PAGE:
© Giles Revell, Eamonn McCabe, Portrait photographer, from the series Photofit

“All portrait photographers focus on the eyes – when you set up a shoot, you make sure that there is light in that part of the face. But actually, the hair can be just as important. You get to a point in your career when people know who you are yourself, so you start to have a shave before you go on a shoot. Does that make me vain?Eamonn McCabe

© Giles Revell, Duncan X, tattooist, from the series Photofit

“I am not that good on faces. I often don’t recognise people when they come into my shop – I will only remember their names when I see their tattoo.Duncan X

“There are no photos in circulation of Jacques Penry, the man who invented the Photofit, but from what he wrote in his books, you would guess that he might have looked a bit suspicious. (…)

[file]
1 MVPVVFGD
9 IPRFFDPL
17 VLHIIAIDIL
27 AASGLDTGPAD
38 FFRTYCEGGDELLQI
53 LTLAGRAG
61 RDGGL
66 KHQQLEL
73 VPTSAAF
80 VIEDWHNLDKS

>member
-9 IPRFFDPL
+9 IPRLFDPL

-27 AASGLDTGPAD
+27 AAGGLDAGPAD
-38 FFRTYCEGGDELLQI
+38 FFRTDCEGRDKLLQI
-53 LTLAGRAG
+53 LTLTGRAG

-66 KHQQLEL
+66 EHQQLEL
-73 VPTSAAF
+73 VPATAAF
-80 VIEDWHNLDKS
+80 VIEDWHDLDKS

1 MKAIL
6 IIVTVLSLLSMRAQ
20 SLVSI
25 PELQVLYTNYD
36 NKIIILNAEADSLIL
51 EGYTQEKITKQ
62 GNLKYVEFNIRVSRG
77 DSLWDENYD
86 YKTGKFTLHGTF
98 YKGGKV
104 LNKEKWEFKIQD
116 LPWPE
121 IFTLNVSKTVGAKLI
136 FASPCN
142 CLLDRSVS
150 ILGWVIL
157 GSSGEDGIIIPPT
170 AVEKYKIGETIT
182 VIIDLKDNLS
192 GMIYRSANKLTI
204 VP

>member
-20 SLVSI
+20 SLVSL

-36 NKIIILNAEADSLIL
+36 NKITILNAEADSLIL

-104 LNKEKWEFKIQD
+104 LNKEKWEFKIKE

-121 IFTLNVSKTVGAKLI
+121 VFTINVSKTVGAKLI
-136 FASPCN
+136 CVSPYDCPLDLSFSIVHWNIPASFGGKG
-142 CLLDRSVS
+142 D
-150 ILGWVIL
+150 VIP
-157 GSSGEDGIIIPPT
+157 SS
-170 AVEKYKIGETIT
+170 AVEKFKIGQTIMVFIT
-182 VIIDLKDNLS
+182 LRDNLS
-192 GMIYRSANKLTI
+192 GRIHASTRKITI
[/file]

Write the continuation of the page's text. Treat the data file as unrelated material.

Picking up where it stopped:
Photofit is tactile: you can touch the individual parts with your own hands and move them about until things click into place – it’s like creating a puzzle. And it is immediate: there is no person standing between you and the final picture. We managed to track down a male and female kit from a Police Museum in Kent and invited a number of people to assemble their own Photofit self-portrait in Giles’ studio in Clerkenwell. The end result, we think, is curious. Each portrait tells a story: it speaks of the hang-ups, insecurities and vanities we all have about our own appearance. They hint at how deceptive our relationship with our self-image can be. Jacques Penry claimed that he could deduce a person’s character from their face in an instant. If nothing else, we hope that this project shows how the connection between persona and personality is a lot more complex than that.”
Giles Revell, Matt Willey & Philip Oltermann

This full project can be seen as a pdf here
More of Giles’ work can be seen here



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